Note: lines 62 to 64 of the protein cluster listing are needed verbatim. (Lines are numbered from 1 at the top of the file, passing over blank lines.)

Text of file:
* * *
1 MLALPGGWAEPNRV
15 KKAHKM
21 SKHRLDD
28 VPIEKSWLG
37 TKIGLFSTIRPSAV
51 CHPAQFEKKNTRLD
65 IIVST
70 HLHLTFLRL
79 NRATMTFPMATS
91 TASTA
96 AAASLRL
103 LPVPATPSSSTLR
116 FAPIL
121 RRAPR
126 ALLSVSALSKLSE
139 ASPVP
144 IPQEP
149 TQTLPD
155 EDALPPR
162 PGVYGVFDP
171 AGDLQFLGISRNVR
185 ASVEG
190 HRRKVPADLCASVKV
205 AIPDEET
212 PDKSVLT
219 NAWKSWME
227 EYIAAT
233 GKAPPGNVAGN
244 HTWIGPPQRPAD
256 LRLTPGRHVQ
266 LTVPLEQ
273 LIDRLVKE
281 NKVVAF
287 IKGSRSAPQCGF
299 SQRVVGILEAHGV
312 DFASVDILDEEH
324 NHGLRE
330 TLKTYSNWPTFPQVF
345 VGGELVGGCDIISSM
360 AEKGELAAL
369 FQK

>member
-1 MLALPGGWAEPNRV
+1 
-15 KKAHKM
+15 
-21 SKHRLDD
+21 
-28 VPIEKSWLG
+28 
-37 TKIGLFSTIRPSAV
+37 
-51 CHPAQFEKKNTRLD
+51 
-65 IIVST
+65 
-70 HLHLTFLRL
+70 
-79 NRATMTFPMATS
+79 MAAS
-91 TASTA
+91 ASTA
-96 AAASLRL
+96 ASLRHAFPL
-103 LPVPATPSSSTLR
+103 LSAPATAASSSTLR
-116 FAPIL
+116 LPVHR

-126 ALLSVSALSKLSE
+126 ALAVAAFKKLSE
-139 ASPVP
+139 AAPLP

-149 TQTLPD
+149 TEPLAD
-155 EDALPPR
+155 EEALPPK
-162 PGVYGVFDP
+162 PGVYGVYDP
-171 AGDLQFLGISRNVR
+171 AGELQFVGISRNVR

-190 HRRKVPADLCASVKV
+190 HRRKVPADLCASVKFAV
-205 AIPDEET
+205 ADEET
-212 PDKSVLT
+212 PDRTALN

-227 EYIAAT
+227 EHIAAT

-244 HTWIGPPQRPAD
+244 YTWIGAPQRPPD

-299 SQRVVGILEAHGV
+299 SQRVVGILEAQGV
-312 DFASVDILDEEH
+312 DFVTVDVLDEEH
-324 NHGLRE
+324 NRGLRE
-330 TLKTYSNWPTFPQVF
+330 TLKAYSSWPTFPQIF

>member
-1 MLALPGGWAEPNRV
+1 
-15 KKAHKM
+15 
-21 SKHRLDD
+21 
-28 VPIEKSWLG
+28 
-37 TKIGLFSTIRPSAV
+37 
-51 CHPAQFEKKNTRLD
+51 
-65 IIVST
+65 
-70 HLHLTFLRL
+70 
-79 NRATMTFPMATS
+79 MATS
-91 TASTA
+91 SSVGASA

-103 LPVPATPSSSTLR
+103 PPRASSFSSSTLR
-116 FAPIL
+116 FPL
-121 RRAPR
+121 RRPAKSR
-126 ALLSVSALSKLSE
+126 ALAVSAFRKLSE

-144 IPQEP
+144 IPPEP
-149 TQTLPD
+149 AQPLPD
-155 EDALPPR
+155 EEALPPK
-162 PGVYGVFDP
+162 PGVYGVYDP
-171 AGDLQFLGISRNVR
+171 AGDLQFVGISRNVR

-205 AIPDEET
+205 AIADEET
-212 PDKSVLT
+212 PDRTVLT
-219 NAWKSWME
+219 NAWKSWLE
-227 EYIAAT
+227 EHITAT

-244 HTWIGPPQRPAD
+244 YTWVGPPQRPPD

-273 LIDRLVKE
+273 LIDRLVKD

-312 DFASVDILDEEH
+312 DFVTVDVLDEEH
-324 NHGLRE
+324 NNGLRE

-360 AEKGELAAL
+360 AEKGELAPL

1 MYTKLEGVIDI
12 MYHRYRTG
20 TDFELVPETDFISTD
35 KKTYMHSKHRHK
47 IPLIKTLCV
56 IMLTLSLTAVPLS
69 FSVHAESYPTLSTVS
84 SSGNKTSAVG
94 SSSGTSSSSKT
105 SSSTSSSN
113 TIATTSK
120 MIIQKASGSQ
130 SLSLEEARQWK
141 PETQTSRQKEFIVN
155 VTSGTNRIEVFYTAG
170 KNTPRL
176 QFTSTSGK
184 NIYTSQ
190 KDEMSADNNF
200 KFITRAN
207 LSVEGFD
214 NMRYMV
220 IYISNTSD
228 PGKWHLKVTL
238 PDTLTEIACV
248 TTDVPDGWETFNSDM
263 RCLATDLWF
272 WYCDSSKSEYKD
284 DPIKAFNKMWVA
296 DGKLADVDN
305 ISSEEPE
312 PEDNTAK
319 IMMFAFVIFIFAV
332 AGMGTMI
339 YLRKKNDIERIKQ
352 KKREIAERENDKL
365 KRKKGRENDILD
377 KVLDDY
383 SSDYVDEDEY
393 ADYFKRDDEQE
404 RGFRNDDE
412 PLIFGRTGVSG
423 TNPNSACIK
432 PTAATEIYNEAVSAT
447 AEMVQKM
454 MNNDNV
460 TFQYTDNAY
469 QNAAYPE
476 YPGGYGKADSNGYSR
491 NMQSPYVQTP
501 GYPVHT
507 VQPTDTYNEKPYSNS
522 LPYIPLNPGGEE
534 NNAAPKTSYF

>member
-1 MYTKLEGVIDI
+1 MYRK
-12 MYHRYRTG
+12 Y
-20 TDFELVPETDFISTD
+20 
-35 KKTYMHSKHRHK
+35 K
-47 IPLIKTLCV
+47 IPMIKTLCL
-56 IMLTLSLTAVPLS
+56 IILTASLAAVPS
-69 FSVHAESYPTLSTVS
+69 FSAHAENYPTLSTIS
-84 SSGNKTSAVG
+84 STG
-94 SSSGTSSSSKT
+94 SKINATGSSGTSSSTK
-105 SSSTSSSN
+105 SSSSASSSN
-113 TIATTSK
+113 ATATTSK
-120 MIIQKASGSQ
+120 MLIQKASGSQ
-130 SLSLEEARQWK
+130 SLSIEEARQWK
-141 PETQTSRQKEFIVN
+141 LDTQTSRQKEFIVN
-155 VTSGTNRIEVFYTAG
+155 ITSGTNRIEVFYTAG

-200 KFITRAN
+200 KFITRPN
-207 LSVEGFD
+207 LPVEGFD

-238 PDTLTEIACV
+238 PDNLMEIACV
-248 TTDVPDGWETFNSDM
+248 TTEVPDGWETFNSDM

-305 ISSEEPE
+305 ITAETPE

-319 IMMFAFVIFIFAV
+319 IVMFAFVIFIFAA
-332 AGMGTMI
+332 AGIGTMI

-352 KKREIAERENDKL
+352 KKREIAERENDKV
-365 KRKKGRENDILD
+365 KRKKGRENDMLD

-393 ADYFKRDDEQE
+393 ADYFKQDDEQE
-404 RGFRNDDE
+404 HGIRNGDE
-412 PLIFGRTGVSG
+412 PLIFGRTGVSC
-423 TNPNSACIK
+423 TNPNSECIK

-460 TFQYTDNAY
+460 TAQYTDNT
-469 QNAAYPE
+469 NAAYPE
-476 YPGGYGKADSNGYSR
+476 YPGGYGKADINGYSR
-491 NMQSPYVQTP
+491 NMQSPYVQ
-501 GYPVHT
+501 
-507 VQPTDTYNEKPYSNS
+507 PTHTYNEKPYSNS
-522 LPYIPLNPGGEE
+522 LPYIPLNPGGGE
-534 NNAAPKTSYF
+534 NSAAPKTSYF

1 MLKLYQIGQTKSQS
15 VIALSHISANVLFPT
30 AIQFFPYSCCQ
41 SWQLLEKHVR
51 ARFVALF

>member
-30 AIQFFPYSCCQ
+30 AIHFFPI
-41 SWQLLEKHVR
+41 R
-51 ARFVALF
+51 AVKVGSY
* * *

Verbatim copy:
+91 ASTA
-96 AAASLRL
+96 ASLRHAFPL